So I was surprised that I found Rise of the Silver Surfer to be entertaining, in an entirely popcorn-and-Red-Vines kind of way. The film reminded me of Saturday matinee movies of childhood, or action-packed mindless after-school cartoons. Sure there are still the strained attempts at hipster jokes and clever humor, but the sequel vastly improves upon the original, especially since there is virtually no character setup to deal with.
Reed Richards (aka Mr. Fantastic, aka actor Ioan Gruffudd) and Sue Storm (Jessica Alba) are on the verge of their wedding day, which promises to be the celebrity wedding of the season. But things of course are destined to be interrupted as a mysterious force from outer space—appearing like a comet or meteor, but emminating its own force—has swooped in from the stars and is zooming around Earth, causing snow to fall on the Great Pyramids, and a sea in Japan to solidify. This celestial being is leaving deep craters into the center of the Earth, and the military calls upon the Fantastic Four—which also includes fireball playboy Johnny Storm (Chris Evans) and newly-in-love hunk of rock Ben Grimm (Michael Chiklis)—to save the day.
The mysterious force is a silver guy on a silver surfboard, zooming through the air, slicing through buildings, and cutting holes into the planet. He looks like the T-1000 from Terminator 2, but more chiselled, and admittedly more cool. As ridiculous as I think it is that a creature from outer space would ride a surfboard, the character worked. And I'm sure it helps that the Silver Surfer is played by Doug Jones, who is the go-to guy for other worldly characters (he also played the creepy titular character in Pan's Labyrinth). He brings a somber nobility to the mysterious and dangerous fellow.
Showdowns ensue in picturesque worldwide locations, and characters that we thought were long gone show up again to ruin everything. (By the way, did you ever notice in these kinds of movies, that if there is going to be a huge hole drilled into the Earth, it will just so happen to occur right in the middle of the River Thames, at the base of the precariously balanced London Eye ferris wheel? I'm just sayin'.) The special effects are great, especially the image our dear planet on the verge of getting enveloped in a life-sucking massive cloud.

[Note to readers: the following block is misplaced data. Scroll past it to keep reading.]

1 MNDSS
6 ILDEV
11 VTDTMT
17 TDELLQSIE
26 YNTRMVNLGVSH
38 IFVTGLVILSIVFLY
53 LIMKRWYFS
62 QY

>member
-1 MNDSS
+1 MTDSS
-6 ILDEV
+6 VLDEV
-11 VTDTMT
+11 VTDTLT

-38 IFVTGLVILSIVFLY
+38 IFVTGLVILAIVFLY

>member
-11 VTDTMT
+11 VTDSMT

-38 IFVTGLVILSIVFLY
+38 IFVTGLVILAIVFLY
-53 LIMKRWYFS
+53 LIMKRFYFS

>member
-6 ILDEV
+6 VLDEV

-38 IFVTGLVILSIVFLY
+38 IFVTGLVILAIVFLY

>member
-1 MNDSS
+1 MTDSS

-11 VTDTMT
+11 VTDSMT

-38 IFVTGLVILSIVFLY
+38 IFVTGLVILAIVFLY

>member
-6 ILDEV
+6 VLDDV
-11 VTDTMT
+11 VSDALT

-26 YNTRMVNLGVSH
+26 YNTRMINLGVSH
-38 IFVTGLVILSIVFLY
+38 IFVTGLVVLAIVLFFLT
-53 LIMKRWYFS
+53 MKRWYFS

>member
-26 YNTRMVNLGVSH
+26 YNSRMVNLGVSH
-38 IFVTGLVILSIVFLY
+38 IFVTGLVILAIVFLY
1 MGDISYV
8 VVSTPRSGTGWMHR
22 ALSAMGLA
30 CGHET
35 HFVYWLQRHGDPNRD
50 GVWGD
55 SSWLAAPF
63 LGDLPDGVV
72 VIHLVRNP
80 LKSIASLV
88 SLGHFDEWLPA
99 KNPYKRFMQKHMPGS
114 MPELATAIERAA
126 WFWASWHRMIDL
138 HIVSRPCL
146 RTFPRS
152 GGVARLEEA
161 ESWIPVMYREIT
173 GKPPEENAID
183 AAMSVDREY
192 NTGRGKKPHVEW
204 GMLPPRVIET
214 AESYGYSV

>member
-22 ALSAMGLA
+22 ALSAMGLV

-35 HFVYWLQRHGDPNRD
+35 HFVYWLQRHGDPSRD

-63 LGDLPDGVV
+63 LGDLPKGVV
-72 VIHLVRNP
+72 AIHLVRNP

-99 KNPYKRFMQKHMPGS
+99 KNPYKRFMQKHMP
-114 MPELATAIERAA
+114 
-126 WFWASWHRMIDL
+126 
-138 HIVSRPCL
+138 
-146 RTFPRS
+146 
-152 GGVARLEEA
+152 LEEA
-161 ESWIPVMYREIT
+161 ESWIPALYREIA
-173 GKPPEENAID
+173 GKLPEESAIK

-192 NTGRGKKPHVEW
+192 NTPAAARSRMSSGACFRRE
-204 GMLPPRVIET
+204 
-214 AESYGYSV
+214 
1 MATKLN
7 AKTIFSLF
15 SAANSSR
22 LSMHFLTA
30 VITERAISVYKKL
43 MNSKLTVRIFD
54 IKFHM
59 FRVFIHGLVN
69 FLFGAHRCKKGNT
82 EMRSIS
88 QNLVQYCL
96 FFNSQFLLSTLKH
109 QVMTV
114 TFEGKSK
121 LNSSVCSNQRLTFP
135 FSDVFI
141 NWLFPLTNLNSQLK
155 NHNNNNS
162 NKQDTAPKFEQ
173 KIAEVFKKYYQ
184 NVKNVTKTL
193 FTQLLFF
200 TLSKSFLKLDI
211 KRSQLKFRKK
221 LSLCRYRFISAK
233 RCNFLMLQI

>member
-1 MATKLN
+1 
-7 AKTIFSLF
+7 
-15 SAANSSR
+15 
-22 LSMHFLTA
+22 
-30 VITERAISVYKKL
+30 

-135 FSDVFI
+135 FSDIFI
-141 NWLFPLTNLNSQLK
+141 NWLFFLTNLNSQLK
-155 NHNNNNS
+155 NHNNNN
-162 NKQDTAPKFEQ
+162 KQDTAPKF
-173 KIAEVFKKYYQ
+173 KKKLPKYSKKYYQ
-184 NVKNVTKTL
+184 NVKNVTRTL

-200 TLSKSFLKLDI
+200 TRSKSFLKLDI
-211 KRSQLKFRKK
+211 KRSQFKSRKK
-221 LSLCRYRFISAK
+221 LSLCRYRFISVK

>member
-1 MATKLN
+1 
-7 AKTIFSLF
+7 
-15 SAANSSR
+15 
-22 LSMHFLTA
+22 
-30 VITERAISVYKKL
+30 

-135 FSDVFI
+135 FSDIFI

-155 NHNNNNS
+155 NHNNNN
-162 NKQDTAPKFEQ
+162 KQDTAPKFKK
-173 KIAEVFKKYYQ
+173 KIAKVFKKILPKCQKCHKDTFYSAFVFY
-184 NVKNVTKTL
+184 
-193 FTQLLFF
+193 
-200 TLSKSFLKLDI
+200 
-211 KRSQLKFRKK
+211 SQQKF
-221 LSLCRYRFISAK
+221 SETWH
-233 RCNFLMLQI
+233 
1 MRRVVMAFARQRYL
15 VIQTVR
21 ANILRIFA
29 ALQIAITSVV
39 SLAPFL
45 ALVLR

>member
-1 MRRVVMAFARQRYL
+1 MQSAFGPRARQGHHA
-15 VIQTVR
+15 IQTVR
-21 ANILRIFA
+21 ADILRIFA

Despite how resistant I was to the movie, I found myself to be entertained. The Fantastic Four themselves are pretty shallowly-developed and are rather unremarkable except for their superpowers. But the Silver Surfer himself is inherently cool, and by the virtue of being there in the first place, amps up this Fantastic Four sequel to be more enjoyable than it has any right to be.
The Power Cosmic Edition 2-disc DVD of Fantastic Four: Rise of the Silver Surfer once again packs in extras to the gills, which, for a change, is actually a good thing. For instance, the seemingly typical extra (with an unseemingly long name) "Family Bonds: The Making of Fantastic Four: Rise of the Silver Surfer" is actually quite interesting, covering the pre-production as well as the production of the movie, with raw behind-the-scenes footage, and no voice-over smarmy commentary to distract. The "Interactive Fantasticar" is really quite silly, where you just click through various angles of an artist's rendition of the superhero team's car. There are deleted and extended scenes, a gallery, and a handful of extended in-depth featurettes, including the fascinating "Sentinel of the Spaceways" (which runs almost 40 minutes), about the comic-book origins of the Silver Surfer character, with creator Stan Lee, among others cheerfully spinning yarns about the origins of the cult comic book character.